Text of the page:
Of the nine fruits of the Spirit mentioned in Galatians 5:22-23, “Goodness” is sixth on the list and the list is quite impressive. You could say it is the “what’s what” for character qualifies. It includes love, faithfulness and self-control to mention just a few. Despite the association, however, Christians do not discuss in detail or demonstrate often the quality of goodness as Jesus exhibited it. Christians, particularly of the fundamental version, are very concerned about being right but have little interest in being good.
Non-Christians, on the other hand, are often more visibly involved with good deeds of a humanitarian type. When Christians don’t follow suit (and even speak against doing so) the non-Christians are first confused, then become angry, act betrayed and finally become cynical about God, the Bible, church and anything else associated with Christianity. And the Christian response to this situation is a bit callous. We take issue with the offense.
There is a reason for this attitude. The one thing all Christians understand foremost is the freeness of salvation. God saved us because He was merciful, with no consideration for any good that we have done. In fact, the Bible clearly teaches that no one is good enough and, therefore, good deeds do not figure into our salvation one bit. Therefore, talking about doing good deeds after freely being saved almost feels like a compromise.
When non-Christian organizations engage in altruistic activities we snicker and huff as if we know something they don’t. When they suggest we do the same we rally to the cause of theological purity as if that is a good reason not to care about people who desperately need the basic necessities of life.
Sadly, Christians tend to be theologoically restricted. Any activity, which does not lead directly to salvation or to an understanding of some eternal truth or to a commitment to church activity, is seen as spiritually barren or insipid. Humanitarian activities are not considered the spiritually “manly” thing to do.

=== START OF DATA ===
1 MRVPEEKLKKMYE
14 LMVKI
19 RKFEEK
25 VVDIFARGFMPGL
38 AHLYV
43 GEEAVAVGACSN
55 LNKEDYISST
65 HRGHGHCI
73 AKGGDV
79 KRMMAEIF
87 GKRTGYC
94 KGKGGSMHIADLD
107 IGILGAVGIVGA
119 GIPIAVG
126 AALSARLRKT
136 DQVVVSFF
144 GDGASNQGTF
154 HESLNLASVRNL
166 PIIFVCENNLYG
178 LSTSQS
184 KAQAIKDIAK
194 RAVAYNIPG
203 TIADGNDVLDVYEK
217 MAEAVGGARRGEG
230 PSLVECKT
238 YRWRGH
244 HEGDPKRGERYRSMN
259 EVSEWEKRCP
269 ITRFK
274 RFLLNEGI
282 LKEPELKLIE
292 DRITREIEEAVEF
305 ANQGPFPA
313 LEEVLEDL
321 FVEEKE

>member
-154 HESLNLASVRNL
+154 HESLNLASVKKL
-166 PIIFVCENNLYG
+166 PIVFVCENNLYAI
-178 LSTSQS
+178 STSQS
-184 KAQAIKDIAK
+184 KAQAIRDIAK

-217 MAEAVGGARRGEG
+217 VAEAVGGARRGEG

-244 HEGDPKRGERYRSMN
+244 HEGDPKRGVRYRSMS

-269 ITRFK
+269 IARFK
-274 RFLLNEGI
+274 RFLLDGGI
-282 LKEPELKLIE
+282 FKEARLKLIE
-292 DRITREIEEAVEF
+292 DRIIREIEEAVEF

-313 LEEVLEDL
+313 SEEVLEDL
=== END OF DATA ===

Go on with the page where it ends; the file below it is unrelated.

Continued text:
And when Christians (or others) do act in humanitarian ways there is always a catch. It is never done without ulterior motive. The supply of help is conditional. People must qualify on some spiritual level before we help them.
- Is the person who needs help a Christian?
- If so, is the person a good Christian?
- If not, do we have reason to believe they will become a good Christian (i.e., tithe) if we help?
- If not a Christian, do we have reason to believe they will seriously consider Christianity if we help?
Our help should rather be strategic not conditional. Providing material assistance may (or may not) open the door for spiritual ministry but it does put us in a good light and makes what we have to say important.
But, we should do good whether the door opens or not. Jesus made that clear. In fact, God is good to every person and many of them still reject His love.
Truth: the Bible says a lot about doing good deeds and the understanding is, we should do them because it is the right thing to do. A few verses will suffice to make the point but a thorough study reveals the enormity of the topic.
Peter described Jesus ministry as “going about doing good” (Acts 10:38) and the Gospel record shows Him doing as much good materially as He did spiritually. We are expected to do the same.